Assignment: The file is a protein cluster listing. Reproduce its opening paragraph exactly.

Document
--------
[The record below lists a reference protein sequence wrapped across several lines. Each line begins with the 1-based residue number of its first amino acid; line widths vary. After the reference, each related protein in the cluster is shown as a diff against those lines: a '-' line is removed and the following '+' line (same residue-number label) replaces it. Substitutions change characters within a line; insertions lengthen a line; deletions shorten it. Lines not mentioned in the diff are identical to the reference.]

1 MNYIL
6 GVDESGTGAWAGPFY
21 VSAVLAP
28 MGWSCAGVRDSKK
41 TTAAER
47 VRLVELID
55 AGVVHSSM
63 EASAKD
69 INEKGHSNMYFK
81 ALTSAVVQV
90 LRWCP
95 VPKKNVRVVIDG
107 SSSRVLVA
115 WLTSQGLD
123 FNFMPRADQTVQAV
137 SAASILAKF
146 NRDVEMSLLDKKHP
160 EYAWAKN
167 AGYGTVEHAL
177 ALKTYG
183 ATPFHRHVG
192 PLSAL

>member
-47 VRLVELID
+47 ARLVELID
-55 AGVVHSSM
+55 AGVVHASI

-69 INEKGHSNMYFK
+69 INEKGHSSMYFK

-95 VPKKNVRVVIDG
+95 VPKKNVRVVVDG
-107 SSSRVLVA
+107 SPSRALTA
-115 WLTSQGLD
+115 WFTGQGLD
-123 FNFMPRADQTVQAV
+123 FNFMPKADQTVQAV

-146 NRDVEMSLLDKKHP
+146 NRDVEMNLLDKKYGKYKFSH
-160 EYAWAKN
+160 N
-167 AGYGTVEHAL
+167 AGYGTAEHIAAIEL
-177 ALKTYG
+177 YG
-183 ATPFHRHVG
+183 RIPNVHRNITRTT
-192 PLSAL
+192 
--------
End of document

[The record below lists a reference protein sequence wrapped across several lines. Each line begins with the 1-based residue number of its first amino acid; line widths vary. After the reference, each related protein in the cluster is shown as a diff against those lines: a '-' line is removed and the following '+' line (same residue-number label) replaces it. Substitutions change characters within a line; insertions lengthen a line; deletions shorten it. Lines not mentioned in the diff are identical to the reference.]